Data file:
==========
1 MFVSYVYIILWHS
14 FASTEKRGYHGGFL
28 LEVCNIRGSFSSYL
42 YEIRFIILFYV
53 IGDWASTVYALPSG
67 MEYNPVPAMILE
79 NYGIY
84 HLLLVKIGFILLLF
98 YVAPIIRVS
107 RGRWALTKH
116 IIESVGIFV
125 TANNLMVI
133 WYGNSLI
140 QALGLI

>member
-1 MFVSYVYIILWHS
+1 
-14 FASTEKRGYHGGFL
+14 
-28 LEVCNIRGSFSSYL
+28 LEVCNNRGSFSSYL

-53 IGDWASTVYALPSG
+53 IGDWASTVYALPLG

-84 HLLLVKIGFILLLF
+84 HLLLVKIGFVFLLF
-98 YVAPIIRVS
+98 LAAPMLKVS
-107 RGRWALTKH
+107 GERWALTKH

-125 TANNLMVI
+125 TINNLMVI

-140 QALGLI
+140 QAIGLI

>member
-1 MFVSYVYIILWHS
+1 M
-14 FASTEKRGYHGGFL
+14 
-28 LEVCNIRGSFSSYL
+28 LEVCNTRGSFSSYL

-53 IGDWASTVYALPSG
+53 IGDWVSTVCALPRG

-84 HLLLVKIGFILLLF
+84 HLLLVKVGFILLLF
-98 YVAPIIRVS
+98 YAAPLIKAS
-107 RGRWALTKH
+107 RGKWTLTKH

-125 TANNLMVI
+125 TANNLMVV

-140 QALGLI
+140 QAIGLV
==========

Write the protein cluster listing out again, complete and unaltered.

1 MFVSYVYIILWHS
14 FASTEKRGYHGGFL
28 LEVCNIRGSFSSYL
42 YEIRFIILFYV
53 IGDWASTVYALPSG
67 MEYNPVPAMILE
79 NYGIY
84 HLLLVKIGFILLLF
98 YVAPIIRVS
107 RGRWALTKH
116 IIESVGIFV
125 TANNLMVI
133 WYGNSLI
140 QALGLI

>member
-1 MFVSYVYIILWHS
+1 
-14 FASTEKRGYHGGFL
+14 
-28 LEVCNIRGSFSSYL
+28 LEVCNNRGSFSSYL

-53 IGDWASTVYALPSG
+53 IGDWASTVYALPLG

-84 HLLLVKIGFILLLF
+84 HLLLVKIGFVFLLF
-98 YVAPIIRVS
+98 LAAPMLKVS
-107 RGRWALTKH
+107 GERWALTKH

-125 TANNLMVI
+125 TINNLMVI

-140 QALGLI
+140 QAIGLI

>member
-1 MFVSYVYIILWHS
+1 M
-14 FASTEKRGYHGGFL
+14 
-28 LEVCNIRGSFSSYL
+28 LEVCNTRGSFSSYL

-53 IGDWASTVYALPSG
+53 IGDWVSTVCALPRG

-84 HLLLVKIGFILLLF
+84 HLLLVKVGFILLLF
-98 YVAPIIRVS
+98 YAAPLIKAS
-107 RGRWALTKH
+107 RGKWTLTKH

-125 TANNLMVI
+125 TANNLMVV

-140 QALGLI
+140 QAIGLV